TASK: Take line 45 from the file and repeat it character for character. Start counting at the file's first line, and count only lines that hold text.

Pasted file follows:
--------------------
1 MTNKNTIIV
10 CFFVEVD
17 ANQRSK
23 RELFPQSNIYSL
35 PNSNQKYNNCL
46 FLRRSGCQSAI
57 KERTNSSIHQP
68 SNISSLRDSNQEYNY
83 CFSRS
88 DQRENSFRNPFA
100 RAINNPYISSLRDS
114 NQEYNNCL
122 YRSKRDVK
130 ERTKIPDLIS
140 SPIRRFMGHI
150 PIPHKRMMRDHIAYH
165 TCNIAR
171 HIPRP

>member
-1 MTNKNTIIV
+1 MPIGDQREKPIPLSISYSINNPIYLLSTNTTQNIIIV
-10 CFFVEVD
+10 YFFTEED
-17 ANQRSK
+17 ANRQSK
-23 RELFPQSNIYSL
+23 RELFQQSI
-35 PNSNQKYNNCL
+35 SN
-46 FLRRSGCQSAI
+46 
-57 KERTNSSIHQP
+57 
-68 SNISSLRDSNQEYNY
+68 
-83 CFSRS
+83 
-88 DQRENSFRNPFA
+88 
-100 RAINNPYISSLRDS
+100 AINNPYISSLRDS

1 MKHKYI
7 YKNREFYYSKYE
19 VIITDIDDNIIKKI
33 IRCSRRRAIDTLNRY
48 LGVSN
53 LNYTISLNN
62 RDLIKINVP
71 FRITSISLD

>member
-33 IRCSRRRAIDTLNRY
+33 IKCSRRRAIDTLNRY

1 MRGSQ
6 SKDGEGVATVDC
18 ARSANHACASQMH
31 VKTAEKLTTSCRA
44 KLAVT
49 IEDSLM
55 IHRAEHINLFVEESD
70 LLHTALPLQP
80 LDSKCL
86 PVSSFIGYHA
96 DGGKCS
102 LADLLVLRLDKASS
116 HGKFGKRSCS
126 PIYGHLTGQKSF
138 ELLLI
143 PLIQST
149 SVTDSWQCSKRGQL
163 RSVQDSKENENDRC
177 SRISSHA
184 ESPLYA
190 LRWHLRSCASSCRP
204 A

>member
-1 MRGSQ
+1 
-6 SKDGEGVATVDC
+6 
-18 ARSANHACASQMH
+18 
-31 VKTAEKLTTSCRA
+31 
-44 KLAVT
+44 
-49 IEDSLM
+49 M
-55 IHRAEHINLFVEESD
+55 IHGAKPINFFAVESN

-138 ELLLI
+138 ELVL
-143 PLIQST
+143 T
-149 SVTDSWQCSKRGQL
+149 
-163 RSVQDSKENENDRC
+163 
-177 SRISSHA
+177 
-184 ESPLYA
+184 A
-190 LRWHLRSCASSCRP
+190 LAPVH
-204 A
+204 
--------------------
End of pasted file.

33 IRCSRRRAIDTLNRY